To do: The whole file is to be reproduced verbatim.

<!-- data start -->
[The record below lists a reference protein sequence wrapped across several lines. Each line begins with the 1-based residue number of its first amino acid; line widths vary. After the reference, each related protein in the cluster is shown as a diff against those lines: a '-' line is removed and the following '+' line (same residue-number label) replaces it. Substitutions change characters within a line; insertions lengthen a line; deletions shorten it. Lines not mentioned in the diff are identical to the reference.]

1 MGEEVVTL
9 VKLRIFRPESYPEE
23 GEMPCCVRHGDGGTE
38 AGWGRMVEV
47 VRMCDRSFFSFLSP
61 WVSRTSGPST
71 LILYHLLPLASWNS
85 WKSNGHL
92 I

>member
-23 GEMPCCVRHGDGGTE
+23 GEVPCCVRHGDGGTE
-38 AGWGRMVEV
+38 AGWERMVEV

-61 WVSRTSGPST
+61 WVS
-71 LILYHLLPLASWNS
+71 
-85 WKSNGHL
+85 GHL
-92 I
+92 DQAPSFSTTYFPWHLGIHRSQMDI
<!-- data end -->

[The record below lists a reference protein sequence wrapped across several lines. Each line begins with the 1-based residue number of its first amino acid; line widths vary. After the reference, each related protein in the cluster is shown as a diff against those lines: a '-' line is removed and the following '+' line (same residue-number label) replaces it. Substitutions change characters within a line; insertions lengthen a line; deletions shorten it. Lines not mentioned in the diff are identical to the reference.]

1 MGEEVVTL
9 VKLRIFRPESYPEE
23 GEMPCCVRHGDGGTE
38 AGWGRMVEV
47 VRMCDRSFFSFLSP
61 WVSRTSGPST
71 LILYHLLPLASWNS
85 WKSNGHL
92 I

>member
-23 GEMPCCVRHGDGGTE
+23 GEVPCCVRHGDGGTE
-38 AGWGRMVEV
+38 AGWERMVEV

-61 WVSRTSGPST
+61 WVS
-71 LILYHLLPLASWNS
+71 
-85 WKSNGHL
+85 GHL
-92 I
+92 DQAPSFSTTYFPWHLGIHRSQMDI